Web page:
IATA 60th edition changes

What You Should Know About IATA’s 60th Edition Changes For Transport of Lithium Batteries (and More)

by admin

By Dawn Allcot

Each year, the IATA Dangerous Goods Regulations standards change as laws evolve to deal with the transportation of new technologies and hazardous – or potentially hazardous – materials. The new 60th edition incorporates all amendments made by the ICAO Dangerous Goods Panel, as well as changes adopted by the IATA Dangerous Goods Board.

Many of the changes in the 60th edition reflect ways to safely transport electronics that use Lithium batteries, as well as the batteries themselves. Shipping Lithium batteries in cargo compartments of passenger aircraft had previously been outlawed. Lithium batteries have been shown to be explosive in certain circumstances, either due to the design of the battery or because the battery has been exposed to intense heat or has had its heat vents blocked. 

In the new Dangerous Goods Regulations, IATA has lifted some air transportation restrictions while adding classifications and stricter regulations for labeling, packing and handling these components to minimize risk.

These new regulations will make it easier to transport consumer goods such as smartphones, laptops, smartwatches, and keyfobs. But it’s still important to take special care shipping electronics that use Lithium batteries and to be familiar with the new IATA regulations.

Lithium Batteries Now Classified as Dangerous Goods with Specific Hazard Designations

IATA recently added new UN numbers to its list of dangerous goods, including UN 3536, which represents Lithium batteries installed in cargo transport units. This number represents shipments of multimodal containers with battery management systems, Lithium-ion batteries, and other electronics.

Lithium Ion Batteries transport
Label requirements vary. Be sure to stay current.

Lithium batteries also have a new ERG emergency response drill code. Lithium batteries went from the classification of 9FZ, or “no general inherent risk” to 12FZ, which identifies fire, heat, smoke, toxic, and flammable vapor as hazards inherent for lithium batteries.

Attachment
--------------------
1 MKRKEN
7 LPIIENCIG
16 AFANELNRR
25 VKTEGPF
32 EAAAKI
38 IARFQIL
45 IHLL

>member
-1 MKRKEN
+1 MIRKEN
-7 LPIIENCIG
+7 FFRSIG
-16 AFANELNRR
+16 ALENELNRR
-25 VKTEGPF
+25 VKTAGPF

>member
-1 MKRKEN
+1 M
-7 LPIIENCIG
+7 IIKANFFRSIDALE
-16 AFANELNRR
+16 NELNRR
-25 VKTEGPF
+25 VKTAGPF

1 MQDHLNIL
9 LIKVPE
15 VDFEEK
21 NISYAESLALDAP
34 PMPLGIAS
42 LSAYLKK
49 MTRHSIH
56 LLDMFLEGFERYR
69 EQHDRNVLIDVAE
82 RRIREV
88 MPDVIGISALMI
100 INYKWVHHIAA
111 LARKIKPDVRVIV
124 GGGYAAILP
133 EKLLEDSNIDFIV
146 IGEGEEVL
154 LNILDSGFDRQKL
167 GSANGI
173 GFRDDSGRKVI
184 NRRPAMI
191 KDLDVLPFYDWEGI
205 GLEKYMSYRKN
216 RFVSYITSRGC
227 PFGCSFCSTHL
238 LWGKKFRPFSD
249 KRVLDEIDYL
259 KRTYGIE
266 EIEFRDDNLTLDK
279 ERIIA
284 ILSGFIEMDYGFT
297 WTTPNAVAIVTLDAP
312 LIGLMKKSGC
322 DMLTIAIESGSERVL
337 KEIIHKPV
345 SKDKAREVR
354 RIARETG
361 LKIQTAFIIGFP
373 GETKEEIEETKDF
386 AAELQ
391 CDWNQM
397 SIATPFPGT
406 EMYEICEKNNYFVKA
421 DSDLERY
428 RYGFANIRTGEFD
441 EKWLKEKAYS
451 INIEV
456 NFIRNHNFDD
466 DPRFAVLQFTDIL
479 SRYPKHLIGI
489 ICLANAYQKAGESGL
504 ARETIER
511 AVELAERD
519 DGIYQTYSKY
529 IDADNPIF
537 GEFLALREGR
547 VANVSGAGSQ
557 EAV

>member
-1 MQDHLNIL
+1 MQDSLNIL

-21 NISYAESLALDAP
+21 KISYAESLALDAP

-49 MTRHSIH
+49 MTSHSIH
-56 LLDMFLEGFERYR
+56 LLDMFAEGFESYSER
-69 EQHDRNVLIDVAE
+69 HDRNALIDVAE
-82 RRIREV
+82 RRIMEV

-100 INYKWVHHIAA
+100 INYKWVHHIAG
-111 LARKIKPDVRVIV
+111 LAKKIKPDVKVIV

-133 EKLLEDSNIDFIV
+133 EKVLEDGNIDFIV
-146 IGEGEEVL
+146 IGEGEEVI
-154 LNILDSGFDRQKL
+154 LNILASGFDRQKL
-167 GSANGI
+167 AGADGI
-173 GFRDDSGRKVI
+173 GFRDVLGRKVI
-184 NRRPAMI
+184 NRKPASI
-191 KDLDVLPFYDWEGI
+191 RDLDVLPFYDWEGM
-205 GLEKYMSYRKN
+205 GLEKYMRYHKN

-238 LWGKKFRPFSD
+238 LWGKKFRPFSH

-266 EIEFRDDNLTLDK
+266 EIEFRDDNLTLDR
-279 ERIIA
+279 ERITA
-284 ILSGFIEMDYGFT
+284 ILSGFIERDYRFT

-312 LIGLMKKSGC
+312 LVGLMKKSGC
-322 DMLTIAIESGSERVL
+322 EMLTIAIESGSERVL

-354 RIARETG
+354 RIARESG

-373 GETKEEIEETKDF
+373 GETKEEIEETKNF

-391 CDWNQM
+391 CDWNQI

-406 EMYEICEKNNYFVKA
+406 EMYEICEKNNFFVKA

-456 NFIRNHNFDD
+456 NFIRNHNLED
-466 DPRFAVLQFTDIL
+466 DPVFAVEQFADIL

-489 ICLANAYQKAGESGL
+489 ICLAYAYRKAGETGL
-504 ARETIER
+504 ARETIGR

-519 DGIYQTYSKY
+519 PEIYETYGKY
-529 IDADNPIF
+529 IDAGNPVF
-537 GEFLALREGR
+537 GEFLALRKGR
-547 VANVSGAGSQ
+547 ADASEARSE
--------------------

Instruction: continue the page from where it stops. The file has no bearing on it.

For easy visibility, the Class 9 hazard label must not have any text in the bottom half other than the number “9”.

The classification refers to Lithium metal batteries, rechargeable Lithium-ion batteries, and hybrid Lithium batteries, which contain both Lithium metal and Lithium-ion cells. Lithium metal batteries should not be shipped by air as cargo on passenger aircraft by themselves, only as part of a device. Lithium-ion batteries can be shipped by themselves in limited quantities, holding a charge not to exceed 30% of their rated capacity.

IATA Updates DGR Packing Instructions

IATA has changed several DGR Packing Instructions in the 60th edition of its regulations, including limits on the number of spare Lithium cells or batteries that can be safely packaged with equipment.

Changes have also been made to introduce the use of combination packages, with labels to represent the most restrictive classification available.

Hazards and Risks Clarified in 60th Edition of IATA Dangerous Goods Regulations

The 60th edition of IATA standards also changes the word “risk” to “hazard” in many cases to align with the accepted definitions of the words in safety management systems. A “risk” is the likelihood, high or low that a hazard will cause harm or damage, whereas “hazard” is anything with the potential to cause harm or damage. 

Stay Up-to-date on Other Changes Before Shipping Goods

IATA also made substantial changes to the classifications and shipping standards of many other substances and items, including class 8 corrosives, ammonium nitrate fertilizers, energetic samples, and any articles containing recognized dangerous goods.

Read the 60th edition of the IATA Dangerous Goods Regulations or consider taking a course to understand how these changes will affect the goods you ship or receive for your business.

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